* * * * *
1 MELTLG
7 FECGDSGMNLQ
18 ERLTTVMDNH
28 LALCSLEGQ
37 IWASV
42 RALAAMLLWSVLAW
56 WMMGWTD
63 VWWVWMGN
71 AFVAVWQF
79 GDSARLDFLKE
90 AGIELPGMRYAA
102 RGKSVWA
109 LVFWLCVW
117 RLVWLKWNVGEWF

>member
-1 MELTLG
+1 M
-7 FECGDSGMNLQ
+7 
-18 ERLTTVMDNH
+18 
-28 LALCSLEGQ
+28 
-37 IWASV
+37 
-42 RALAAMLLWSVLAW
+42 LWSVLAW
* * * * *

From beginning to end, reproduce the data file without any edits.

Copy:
1 MELTLG
7 FECGDSGMNLQ
18 ERLTTVMDNH
28 LALCSLEGQ
37 IWASV
42 RALAAMLLWSVLAW
56 WMMGWTD
63 VWWVWMGN
71 AFVAVWQF
79 GDSARLDFLKE
90 AGIELPGMRYAA
102 RGKSVWA
109 LVFWLCVW
117 RLVWLKWNVGEWF

>member
-1 MELTLG
+1 M
-7 FECGDSGMNLQ
+7 
-18 ERLTTVMDNH
+18 
-28 LALCSLEGQ
+28 
-37 IWASV
+37 
-42 RALAAMLLWSVLAW
+42 LWSVLAW